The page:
Campus & Community

Stevens’ Society of Women Engineers Receives Award for Creating a 'Wow' Moment for Girls and Boys

A volunteer from Alpha Phi Omega (APO) demonstrates parallel and series circuits to a visiting student.

The Society of Women Engineers (SWE) at Stevens Institute of Technology was recognized by the national organization with a Wow! Innovation Challenge award for its K-12 STEM outreach efforts. The award, which comes with a $1000 outreach stipend, recognizes the “innovative outreach techniques” used by the Stevens section to impact and connect girls to an engineering or STEM career path.

Using Oobleck and a speaker, a member from the American Institute of Chemical Engineers (AIChE) and Omega Chi Epsilon shows how Non-Newtonian fluids react to sound..

Stevens students Sarah Bertussi and Emily Sneddon, both mechanical engineering majors, co-chaired a campus event known as Stevens STARTS (Stimulate, Teach and Reveal Technology and Science), which was held April 8.

The event brought together 25 student organizations representing a variety of interests ranging from professional development and Greek life to media groups and honor societies, as well as two Hoboken community organizations. Each organization hosted a table and engaged visiting children with a hands-on learning activity that ranged from a DNA extraction to a coding game to an electronic demonstration using Snap Circuits.

The event was open to girls and boys, who ranged from first to eighth graders, and drew more than 100 children and their families to Stevens’ campus to learn about STEM.

“We really wanted to show that anyone, regardless of race or gender, could become part of STEM education and careers and have a lot of fun doing it,” said Bertussi.

The American Institute of Aeronautics and Astronautics (AIAA) demonstrates how airplanes are able to fly and help students construct paper airplanes.

She and Sneddon reached out to their group’s extensive network of Girl Scout troops in the region to get the word out about STARTS, and partnered with Alpha Phi Omega service fraternity, which reached out to its own network of Boy Scouts and local schools.

For Bertussi and Sneddon, the motivation behind their K-12 outreach efforts is rooted in their own childhood experiences and how they were inspired to pursue engineering.

With a mechanical engineer as a father, Sneddon says she was always encouraged to build things and figure out how things worked.

“I did a lot of projects around the house with him and that really opened my eyes to engineering.”

Knowing that not every child grows up in a household with a family member who is an engineer or scientist, Sneddon says she wants other kids to have the same kind of early engagement with technology and science that she had when she was a child.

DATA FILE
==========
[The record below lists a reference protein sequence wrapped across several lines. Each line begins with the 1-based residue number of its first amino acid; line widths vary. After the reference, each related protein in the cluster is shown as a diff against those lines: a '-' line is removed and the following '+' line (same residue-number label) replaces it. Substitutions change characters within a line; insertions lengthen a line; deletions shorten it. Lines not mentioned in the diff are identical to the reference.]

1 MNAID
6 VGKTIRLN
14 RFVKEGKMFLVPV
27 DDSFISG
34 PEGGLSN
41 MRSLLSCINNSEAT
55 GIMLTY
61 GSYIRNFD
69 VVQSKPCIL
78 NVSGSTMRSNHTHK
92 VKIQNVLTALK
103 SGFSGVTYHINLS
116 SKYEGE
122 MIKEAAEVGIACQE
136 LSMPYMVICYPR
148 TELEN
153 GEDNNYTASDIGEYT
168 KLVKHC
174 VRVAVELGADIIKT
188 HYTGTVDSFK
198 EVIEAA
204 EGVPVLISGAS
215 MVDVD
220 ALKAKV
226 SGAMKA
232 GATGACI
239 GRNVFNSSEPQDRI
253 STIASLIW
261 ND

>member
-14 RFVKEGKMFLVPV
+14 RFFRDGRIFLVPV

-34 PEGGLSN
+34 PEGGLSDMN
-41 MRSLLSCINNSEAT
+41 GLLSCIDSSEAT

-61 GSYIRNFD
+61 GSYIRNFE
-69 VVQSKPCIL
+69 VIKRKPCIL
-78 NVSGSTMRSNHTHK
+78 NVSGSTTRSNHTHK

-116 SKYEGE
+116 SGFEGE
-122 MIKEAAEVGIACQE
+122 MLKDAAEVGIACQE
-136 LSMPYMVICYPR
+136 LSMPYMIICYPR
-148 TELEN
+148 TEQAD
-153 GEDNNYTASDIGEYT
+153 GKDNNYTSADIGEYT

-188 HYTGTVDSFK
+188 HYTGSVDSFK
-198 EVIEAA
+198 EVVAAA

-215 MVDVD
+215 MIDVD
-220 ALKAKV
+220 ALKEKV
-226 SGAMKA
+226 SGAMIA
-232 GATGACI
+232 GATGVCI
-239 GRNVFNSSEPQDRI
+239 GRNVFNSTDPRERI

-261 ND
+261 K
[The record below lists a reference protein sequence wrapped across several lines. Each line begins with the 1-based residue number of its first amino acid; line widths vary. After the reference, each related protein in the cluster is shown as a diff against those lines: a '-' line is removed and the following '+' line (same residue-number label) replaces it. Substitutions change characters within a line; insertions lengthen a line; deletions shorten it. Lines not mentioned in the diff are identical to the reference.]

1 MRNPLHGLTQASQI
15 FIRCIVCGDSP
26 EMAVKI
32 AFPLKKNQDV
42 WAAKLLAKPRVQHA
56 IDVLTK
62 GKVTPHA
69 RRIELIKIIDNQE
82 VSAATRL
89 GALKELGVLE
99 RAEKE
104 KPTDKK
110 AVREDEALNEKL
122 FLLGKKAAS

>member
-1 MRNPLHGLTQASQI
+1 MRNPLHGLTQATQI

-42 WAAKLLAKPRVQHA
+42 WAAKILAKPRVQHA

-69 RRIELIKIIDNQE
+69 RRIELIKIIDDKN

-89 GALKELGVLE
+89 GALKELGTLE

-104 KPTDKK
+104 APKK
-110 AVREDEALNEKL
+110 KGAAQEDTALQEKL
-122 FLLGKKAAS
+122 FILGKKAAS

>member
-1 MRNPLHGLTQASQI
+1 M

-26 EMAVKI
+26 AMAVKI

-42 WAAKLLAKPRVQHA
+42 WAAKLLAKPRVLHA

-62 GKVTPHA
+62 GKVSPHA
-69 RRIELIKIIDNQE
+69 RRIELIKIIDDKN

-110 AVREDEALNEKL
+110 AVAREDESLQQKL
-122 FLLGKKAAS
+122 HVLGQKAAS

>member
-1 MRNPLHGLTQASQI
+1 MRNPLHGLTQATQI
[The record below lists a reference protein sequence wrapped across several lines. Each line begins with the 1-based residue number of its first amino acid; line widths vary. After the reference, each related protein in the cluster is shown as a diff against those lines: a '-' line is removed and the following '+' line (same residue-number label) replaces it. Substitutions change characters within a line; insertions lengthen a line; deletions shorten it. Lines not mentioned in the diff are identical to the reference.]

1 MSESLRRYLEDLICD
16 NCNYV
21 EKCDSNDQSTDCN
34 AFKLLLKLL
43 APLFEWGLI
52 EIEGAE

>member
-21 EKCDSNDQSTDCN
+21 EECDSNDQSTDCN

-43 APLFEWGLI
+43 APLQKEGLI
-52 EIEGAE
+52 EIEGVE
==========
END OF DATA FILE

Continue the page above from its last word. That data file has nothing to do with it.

Members of the American Association of Environmental Engineers and Scientists (AAEES) prepare their DIY Water Filtration system with rocks, sand, and other common materials.

“It was really rewarding to witness how they would watch a demonstration. You can see the gears turning in their heads as they begin to understand what they’re watching and make connections. It shows that our outreach efforts are having an impact on them.”

Recalling her own experience when she was growing up, Bertussi says early exposure to STEM activities is especially critical for young girls because they absorb gender stereotypes from an early age. 

“One Christmas my parents gave me a LEGO set, and when I opened it I was confused because I thought it was a boy toy, not a girl toy.”

Bertussi says she first became aware of the concept of engineering after watching a documentary on the creation of Soarin', a flight motion simulator attraction at Disney’s EPCOT.

Members of the Society of Women Engineers (SWE) teach students about genetics and help them extract and view a sample of their own DNA.

“The engineers at Disney were trying to come up with a way to make the ride safe for people while providing a quick loading and unloading system. They were having a difficult time doing this until one of the engineers, on a day off, figured it out. Using an old Erector Set, he built a model of the now existing ride structure. Hearing that story and seeing the model in the documentary made me really excited, and I wanted to build something and make it work.” 

As she prepares for her own future as an engineer, Bertussi is passionate about influencing the next generation of innovators and problem solvers.

“I was walking by some parents in the hallway and asked them how it was going and their son had run ahead of them. He had come from the paper airplane demo and he turned around and shouted out, ‘It’s awesome!’”

The next STARTS will be held Sunday, April 7, 2019. For information about future events, visit the Society of Women Engineers at Stevens.